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The hydraulic mechanism in the hind wing veins of Cybister japonicus Sharp (order: Coleoptera)

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ABSTRACT

The diving beetles (Dytiscidae, Coleoptera) are families of water beetles. When they see light, they fly to the light source directly from the water. Their hind wings are thin and fragile under the protection of their elytra (forewings). When the beetle is at rest the hind wings are folded over the abdomen of the beetle and when in flight they unfold to provide the necessary aerodynamic forces. In this paper, the unfolding process of the hind wing of Cybister japonicus Sharp (order: Coleoptera) was investigated. The motion characteristics of the blood in the veins of the structure system show that the veins have microfluidic control over the hydraulic mechanism of the unfolding process. A model is established, and the hind wing extending process is simulated. The blood flow and pressure changes are discussed. The driving mechanism for hydraulic control of the folding and unfolding actions of beetle hind wings is put forward. This can assist the design of new deployable micro air vehicles and bioinspired deployable systems.

No MeSH data available.


The simulation results of static pressure in a vein of a hind wing.
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Figure 7: The simulation results of static pressure in a vein of a hind wing.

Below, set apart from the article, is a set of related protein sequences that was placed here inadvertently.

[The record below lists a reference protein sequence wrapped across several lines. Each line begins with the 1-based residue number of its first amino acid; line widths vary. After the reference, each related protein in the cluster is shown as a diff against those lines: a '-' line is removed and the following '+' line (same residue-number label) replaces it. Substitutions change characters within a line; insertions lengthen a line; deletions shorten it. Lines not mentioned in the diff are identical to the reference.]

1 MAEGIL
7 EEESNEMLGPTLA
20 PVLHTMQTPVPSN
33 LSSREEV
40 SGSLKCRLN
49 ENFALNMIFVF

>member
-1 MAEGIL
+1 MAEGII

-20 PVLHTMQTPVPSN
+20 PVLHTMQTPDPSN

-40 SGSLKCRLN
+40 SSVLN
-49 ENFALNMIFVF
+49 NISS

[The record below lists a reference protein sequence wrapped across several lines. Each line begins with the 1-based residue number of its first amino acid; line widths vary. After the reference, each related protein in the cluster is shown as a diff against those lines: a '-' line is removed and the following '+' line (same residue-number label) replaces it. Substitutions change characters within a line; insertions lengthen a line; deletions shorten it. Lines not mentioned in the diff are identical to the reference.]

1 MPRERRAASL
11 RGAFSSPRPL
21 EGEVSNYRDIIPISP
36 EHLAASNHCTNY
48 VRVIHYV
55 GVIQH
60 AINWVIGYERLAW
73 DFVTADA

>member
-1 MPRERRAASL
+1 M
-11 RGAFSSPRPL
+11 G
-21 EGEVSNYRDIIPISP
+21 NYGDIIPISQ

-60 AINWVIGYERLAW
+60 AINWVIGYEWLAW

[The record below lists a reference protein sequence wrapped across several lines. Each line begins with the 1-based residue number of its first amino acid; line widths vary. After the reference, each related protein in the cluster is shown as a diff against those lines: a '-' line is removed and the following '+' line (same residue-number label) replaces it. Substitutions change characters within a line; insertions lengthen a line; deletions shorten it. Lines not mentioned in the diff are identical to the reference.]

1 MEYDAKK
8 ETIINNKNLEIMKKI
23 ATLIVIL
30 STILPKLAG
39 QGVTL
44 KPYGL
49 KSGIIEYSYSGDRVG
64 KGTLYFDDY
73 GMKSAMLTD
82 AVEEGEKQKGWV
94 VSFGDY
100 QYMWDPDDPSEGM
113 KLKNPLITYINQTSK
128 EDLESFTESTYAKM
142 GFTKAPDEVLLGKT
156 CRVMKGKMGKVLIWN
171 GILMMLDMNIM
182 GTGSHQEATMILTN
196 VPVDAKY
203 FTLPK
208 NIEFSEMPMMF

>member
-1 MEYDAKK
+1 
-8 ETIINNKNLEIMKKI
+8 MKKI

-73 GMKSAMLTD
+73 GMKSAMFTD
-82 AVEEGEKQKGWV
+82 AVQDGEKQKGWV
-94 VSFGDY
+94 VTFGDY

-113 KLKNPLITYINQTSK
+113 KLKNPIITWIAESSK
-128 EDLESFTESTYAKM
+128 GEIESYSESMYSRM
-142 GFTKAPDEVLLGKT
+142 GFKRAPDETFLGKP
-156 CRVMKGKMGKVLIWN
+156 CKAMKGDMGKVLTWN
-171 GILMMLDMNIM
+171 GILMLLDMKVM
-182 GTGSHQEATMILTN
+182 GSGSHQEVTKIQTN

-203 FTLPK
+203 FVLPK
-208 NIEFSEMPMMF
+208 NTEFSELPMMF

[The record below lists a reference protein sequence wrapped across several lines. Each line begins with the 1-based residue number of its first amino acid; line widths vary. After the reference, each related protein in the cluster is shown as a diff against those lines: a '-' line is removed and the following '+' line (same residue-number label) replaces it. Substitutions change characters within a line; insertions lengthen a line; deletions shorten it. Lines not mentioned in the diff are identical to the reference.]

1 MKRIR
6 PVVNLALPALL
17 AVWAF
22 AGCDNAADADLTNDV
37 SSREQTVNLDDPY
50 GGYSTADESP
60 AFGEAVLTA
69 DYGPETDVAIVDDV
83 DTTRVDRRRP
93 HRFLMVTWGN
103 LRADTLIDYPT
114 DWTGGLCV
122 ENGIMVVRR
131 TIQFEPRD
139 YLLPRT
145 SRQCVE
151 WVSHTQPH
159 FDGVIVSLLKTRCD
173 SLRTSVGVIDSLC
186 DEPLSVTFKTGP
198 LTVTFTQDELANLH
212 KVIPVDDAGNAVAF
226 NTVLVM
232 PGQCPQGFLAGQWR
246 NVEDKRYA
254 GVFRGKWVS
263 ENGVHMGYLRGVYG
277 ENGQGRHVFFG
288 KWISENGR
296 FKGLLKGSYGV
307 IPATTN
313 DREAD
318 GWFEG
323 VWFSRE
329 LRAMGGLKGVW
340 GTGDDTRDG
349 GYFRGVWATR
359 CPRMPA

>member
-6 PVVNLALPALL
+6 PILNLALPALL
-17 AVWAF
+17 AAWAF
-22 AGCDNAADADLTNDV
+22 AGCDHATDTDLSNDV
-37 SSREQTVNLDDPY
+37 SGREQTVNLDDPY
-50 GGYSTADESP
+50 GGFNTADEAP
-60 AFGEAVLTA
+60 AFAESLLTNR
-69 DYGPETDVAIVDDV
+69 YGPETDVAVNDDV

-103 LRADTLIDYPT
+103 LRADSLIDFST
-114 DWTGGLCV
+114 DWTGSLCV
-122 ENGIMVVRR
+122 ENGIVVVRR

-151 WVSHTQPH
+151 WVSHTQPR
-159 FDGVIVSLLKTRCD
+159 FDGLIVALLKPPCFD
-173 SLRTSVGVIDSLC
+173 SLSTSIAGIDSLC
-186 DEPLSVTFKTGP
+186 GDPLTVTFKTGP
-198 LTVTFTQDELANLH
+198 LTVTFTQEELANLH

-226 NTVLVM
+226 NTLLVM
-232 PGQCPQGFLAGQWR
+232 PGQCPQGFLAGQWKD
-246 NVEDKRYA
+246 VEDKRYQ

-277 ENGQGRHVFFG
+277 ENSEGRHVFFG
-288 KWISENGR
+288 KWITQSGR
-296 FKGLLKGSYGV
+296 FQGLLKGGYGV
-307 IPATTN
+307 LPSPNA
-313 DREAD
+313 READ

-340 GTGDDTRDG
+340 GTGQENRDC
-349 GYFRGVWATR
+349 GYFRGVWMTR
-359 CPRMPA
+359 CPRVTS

Mentions: There are two stages: in the first stage, S1 is fixed and S2 rotates around the point q1; in the second stage, S1 and S2 are fixed, and S3 rotates around the point q2. As shown in Fig. 7–F, due to the relatively large geometric angle of the turning point, the blood will have a direct impact on the vein wall. Thus, in the formation of high pressure, especially in the first stage of the movement, the pressure is very obvious. In the first stage, at 0.9 s, the pressure in the blood vessel is more than 1 Pa because of the difference in pressure between the inside and outside of the walls of blood vessels, thus forming a rotating point and rotating torque. After 2.1 s, the first stage stops, and the middle part of the vein does not move. The pressure difference concentrates on the rotating point of the posterior segment, and there is the second moment of rotation. When S2 is completely extended around q1, the pressure in S1 is reduced, and high pressure concentrates in the rotated point q2 (2.1 s, Fig. 7). By this pressure, S3 is rotated by a little angle (2.4 s, Fig. 7). Then, the pressure continues to increase (2.7 s, Fig. 7), and at 3.0 s, the pressure in the veins undergoes a sharp decline until the end of the movement (Fig. 7–L). The pressure is greater than the end of the blood vessel vascular segment, which is mainly due to export to the wall; the flow will be stagnant here, and thus a high pressure zone will form. The high pressure area produces a torque around the rotation point. In the second stage, due to S1 and S2 being kept fixed, the differential pressure between the folding point and the entrance is obviously reduced. At the same time, to rotate S3, the differential pressure between the rotating point and export is larger. Between 3.3 and 3.6 s, the pressure differential of the venation front and end gradually decrease due to the venation almost having motion toward the limit position and the pressure transmission occurring more smoothly, thus producing reduced torque and slower speed.